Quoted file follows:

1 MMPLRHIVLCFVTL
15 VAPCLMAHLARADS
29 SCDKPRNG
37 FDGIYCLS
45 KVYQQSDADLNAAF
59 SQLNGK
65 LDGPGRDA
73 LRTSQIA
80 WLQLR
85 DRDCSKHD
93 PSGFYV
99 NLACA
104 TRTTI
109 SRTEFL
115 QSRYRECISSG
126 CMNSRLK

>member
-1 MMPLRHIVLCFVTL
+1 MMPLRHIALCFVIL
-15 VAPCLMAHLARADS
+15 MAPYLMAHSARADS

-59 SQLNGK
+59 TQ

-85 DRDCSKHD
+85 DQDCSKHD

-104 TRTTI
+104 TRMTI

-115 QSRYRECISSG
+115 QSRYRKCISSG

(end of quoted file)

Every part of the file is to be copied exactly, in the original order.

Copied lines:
1 MMPLRHIVLCFVTL
15 VAPCLMAHLARADS
29 SCDKPRNG
37 FDGIYCLS
45 KVYQQSDADLNAAF
59 SQLNGK
65 LDGPGRDA
73 LRTSQIA
80 WLQLR
85 DRDCSKHD
93 PSGFYV
99 NLACA
104 TRTTI
109 SRTEFL
115 QSRYRECISSG
126 CMNSRLK

>member
-1 MMPLRHIVLCFVTL
+1 MMPLRHIALCFVIL
-15 VAPCLMAHLARADS
+15 MAPYLMAHSARADS

-59 SQLNGK
+59 TQ

-85 DRDCSKHD
+85 DQDCSKHD

-104 TRTTI
+104 TRMTI

-115 QSRYRECISSG
+115 QSRYRKCISSG